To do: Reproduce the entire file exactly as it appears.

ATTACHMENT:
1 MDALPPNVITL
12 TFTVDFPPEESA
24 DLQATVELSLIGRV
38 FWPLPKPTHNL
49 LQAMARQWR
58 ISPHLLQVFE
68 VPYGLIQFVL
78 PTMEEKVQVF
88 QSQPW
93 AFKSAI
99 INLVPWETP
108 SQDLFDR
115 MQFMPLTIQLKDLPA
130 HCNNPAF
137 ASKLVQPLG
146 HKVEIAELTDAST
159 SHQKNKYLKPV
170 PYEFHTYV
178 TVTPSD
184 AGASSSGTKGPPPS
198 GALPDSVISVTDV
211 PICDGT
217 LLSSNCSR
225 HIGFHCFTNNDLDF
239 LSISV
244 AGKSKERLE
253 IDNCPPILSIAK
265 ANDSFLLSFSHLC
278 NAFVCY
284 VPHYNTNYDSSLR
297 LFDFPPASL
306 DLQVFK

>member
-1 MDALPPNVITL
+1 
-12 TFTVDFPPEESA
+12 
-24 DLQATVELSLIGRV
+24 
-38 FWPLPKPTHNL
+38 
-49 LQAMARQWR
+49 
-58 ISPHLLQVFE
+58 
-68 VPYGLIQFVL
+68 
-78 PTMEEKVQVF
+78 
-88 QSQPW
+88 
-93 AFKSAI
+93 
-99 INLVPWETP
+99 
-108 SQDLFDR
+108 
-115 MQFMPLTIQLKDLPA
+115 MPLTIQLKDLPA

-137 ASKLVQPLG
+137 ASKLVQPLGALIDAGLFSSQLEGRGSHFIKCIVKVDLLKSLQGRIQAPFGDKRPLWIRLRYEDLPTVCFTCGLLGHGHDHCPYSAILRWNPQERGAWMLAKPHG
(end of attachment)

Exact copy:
1 MDALPPNVITL
12 TFTVDFPPEESA
24 DLQATVELSLIGRV
38 FWPLPKPTHNL
49 LQAMARQWR
58 ISPHLLQVFE
68 VPYGLIQFVL
78 PTMEEKVQVF
88 QSQPW
93 AFKSAI
99 INLVPWETP
108 SQDLFDR
115 MQFMPLTIQLKDLPA
130 HCNNPAF
137 ASKLVQPLG
146 HKVEIAELTDAST
159 SHQKNKYLKPV
170 PYEFHTYV
178 TVTPSD
184 AGASSSGTKGPPPS
198 GALPDSVISVTDV
211 PICDGT
217 LLSSNCSR
225 HIGFHCFTNNDLDF
239 LSISV
244 AGKSKERLE
253 IDNCPPILSIAK
265 ANDSFLLSFSHLC
278 NAFVCY
284 VPHYNTNYDSSLR
297 LFDFPPASL
306 DLQVFK

>member
-1 MDALPPNVITL
+1 
-12 TFTVDFPPEESA
+12 
-24 DLQATVELSLIGRV
+24 
-38 FWPLPKPTHNL
+38 
-49 LQAMARQWR
+49 
-58 ISPHLLQVFE
+58 
-68 VPYGLIQFVL
+68 
-78 PTMEEKVQVF
+78 
-88 QSQPW
+88 
-93 AFKSAI
+93 
-99 INLVPWETP
+99 
-108 SQDLFDR
+108 
-115 MQFMPLTIQLKDLPA
+115 MPLTIQLKDLPA

-137 ASKLVQPLG
+137 ASKLVQPLGALIDAGLFSSQLEGRGSHFIKCIVKVDLLKSLQGRIQAPFGDKRPLWIRLRYEDLPTVCFTCGLLGHGHDHCPYSAILRWNPQERGAWMLAKPHG